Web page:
• Official transcripts in sealed envelope (with English translation if needed)
• Two recommendations in sealed envelopes or submitted online
• Official GMAT or GRE test score taken within the past five years
• Official TOEFL, PTE, or IELTS (for international applicants)
• $125 application fee
I don’t have an undergraduate degree in accounting or business. Can I still apply to the UC Davis MPAc?
The requirements to qualify for the MPAc program are:
- Bachelor’s degree from an accredited institution
- Successful completion of the following three courses, or their equivalents:
- Introduction to Financial Accounting
- Introduction to Managerial Accounting
- Business Law
- The prerequisite courses may be “in progress” at the time of applying, but must be completed before beginning the MPAc program in the fall. Prerequisites cannot be taken concurrently with the MPAc curriculum.
What are the admission requirements for international applicants?
Every international student for whom English is a second language must take the TOEFL, IELTS or PTE exam, except those who have earned an undergraduate or graduate degree at a college or university in an English-speaking country or whose total education was conducted in English.
Minimum score requirements for the TOEFL are 600 on the paper test, 250 on the computer based test, or 100 on the internet-based test. The minimum score for the IELTS is 7.5. For the PTE, the minimum score is 68. Although candidates who do not meet the score requirement are welcome to submit an application for admission, it is rare that someone with a score below the minimum is offered admission to the program.
International candidates must have completed a 4-year undergraduate degree or the equivalent. We do require a degree equivalent to a 4-year US bachelor’s degree — 16 total years of education. We see a large number of international applicants with 3-year undergraduate degrees and generally speaking, those applicants usually need to complete a 1-year post graduate diploma to meet the degree requirement. There are a number of organizations that perform academic credential evaluations. We recommend utilizing one of these services to determine the exact standing of your degrees. For example, you may want to visit World Education System at wes.org/ca/index.asp.
What is the current student profile for the UC Davis MPAc program?
Class of 2014 Student Profile:
Median GMAT 650
Median GPA 3.5
Average Age 24
Age Range 21 – 38
Undergraduate Institutions Represented 29
International Students 40%
(e.g., Accounting, Economics, Finance)
Social Sciences 30%
(e.g., Sociology, Art History, Criminology)
Is work experience required for admission to the MPAc program?
Work experience is not required for admission, but will certainly be considered as part of your overall applicant profile if you do have an employment history. The UC Davis MPAc program admits students with a range of experience as well as students who enroll directly from an undergraduate program without traditional work experience. Not having work experience will not put an applicant at a disadvantage for admission.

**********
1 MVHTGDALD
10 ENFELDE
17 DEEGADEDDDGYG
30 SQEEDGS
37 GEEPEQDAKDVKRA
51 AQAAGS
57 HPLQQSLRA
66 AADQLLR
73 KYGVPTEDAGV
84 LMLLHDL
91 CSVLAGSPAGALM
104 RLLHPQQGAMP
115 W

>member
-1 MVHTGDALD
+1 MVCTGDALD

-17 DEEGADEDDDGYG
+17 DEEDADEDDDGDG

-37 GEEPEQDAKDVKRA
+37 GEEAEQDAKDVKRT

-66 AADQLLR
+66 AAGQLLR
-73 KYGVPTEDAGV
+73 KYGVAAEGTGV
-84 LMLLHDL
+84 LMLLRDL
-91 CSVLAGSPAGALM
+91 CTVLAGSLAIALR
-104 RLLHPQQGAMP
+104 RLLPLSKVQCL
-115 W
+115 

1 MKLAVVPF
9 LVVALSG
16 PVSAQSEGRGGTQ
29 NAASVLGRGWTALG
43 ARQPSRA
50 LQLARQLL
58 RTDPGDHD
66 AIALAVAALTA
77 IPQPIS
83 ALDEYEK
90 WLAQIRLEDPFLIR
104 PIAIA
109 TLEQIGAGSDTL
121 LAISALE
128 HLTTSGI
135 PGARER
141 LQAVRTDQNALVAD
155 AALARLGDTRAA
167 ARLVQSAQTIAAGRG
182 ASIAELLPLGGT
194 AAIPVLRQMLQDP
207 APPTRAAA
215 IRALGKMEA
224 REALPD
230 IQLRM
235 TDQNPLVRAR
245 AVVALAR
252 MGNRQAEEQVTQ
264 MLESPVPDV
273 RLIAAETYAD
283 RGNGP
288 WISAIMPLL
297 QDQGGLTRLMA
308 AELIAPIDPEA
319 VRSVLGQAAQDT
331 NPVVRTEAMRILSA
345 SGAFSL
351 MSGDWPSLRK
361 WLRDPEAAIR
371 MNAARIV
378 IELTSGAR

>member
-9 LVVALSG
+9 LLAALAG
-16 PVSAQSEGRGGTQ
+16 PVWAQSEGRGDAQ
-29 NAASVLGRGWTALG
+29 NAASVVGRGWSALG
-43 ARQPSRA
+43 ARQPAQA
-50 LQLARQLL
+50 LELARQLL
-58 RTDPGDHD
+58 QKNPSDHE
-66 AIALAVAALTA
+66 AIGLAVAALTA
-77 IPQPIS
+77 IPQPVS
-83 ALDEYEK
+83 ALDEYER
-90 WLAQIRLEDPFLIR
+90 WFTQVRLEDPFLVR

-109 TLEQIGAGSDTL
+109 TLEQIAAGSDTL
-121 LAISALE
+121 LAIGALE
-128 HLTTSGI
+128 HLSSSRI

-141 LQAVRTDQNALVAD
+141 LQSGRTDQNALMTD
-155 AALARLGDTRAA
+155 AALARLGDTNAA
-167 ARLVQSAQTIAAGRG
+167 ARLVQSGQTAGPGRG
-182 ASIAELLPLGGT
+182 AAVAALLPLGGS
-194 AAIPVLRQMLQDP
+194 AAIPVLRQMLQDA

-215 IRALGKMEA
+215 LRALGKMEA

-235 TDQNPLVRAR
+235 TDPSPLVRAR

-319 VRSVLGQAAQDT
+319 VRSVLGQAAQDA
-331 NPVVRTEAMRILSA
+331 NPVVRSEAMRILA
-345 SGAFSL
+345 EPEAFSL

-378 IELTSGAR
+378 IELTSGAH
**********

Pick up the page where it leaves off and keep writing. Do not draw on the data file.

What prerequisite courses are required for admission to the UC Davis MPAc program?
There are three prerequisites required for the MPAc program:
• Introduction to Financial Accounting
• Introduction to Managerial Accounting
• Business Law
Because there is no mandatory undergraduate major requirement for admission, it is essential that incoming students have these accounting fundamentals in place before beginning the MPAc program. Prerequisites can be “in progress” at the time of applying for the MPAc program but must be successfully completed prior to enrolling in the fall. There are no exceptions to this requirement.
Prerequisite courses can be taken at any accredited institution. If classes are planned or in progress at the time of applying for admission, please indicate where courses are being taken and expected date of completion on your application. For more information about accredited institutions, see the US Department of Education Database of Postsecondary Institutions and Programs.
Do I need to submit official copies of my transcripts and test scores along with my MPAc application?
You can submit unofficial copies with your application — transcripts and test scores can be electronically uploaded with your online application. In the event that you are offered admission, UC Davis will require official, sealed copies of transcripts from all institutions attended (including coursework taken after applying to the MPAc program) and official score reports sent from the testing service.
What is the institutional code for UC Davis so that I can have score reports submitted?
For GMAT: B1S-VF-54
For GRE: 7887
For TOEFL: 4834
What is the mailing address for MPAc Admissions?
UC Davis Graduate School of Management
One Shields Avenue
Davis, CA 95616
Attn: MPAc Admissions
Is it possible to apply for admission in the winter or spring? Can I attend part time?
Admission is only offered in the fall of each academic year on a full-time basis.
About MPAc Career Development
What kind of career development opportunities does the Graduate School of Management offer?
The Career Development department at the GSM has a long history of successfully assisting MBA students with their career search. This experienced team is now a resource for MPAc students as they plan their entry into the accounting profession.
• Meet the Firms networking events
• Individual counseling to sharpen job search strategies
• Career Development workshops
• Group meetings with Career Development staff
• Mock interviews
• Access to national and international job listings
• Participation in national conferences
• Site visits, guest speakers and information sessions with industry leaders
What is the placement rate for MPAc graduates?